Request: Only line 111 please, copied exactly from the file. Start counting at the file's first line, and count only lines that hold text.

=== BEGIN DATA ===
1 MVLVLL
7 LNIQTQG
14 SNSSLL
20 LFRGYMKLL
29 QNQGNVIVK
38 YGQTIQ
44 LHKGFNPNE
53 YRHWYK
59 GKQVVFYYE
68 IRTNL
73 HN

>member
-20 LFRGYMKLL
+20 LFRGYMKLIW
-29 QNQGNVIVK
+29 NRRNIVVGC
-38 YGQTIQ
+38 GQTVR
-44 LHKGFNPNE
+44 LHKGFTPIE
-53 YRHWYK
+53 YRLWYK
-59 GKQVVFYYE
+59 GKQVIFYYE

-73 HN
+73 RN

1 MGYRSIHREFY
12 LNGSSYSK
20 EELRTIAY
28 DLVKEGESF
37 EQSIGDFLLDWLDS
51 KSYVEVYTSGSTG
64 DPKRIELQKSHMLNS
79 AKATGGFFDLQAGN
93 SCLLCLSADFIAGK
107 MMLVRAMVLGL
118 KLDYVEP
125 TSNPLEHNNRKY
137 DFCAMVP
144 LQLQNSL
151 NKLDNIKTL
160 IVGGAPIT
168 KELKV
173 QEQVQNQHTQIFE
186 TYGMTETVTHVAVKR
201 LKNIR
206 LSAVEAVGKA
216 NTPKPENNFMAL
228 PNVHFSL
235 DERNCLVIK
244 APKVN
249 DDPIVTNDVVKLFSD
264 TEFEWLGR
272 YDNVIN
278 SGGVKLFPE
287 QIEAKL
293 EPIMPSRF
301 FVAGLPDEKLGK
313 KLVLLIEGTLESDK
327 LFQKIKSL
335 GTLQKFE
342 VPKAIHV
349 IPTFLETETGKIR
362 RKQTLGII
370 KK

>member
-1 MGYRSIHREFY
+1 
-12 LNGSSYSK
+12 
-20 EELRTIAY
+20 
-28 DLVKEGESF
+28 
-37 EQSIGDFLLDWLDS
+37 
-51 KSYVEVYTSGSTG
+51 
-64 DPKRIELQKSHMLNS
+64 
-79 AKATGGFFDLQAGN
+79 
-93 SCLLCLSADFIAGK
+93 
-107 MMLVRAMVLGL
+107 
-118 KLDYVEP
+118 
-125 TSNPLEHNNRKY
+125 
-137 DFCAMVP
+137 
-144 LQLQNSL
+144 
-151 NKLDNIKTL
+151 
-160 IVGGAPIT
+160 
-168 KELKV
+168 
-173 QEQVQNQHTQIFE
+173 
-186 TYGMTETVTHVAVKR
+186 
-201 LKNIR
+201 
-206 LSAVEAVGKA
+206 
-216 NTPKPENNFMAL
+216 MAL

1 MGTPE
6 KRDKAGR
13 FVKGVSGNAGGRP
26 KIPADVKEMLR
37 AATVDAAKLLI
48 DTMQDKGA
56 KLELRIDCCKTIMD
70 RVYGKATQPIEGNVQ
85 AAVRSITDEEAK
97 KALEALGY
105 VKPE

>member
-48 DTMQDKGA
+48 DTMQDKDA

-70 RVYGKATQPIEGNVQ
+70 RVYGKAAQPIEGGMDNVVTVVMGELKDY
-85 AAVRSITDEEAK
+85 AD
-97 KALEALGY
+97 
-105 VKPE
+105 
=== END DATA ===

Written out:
1 MGTPE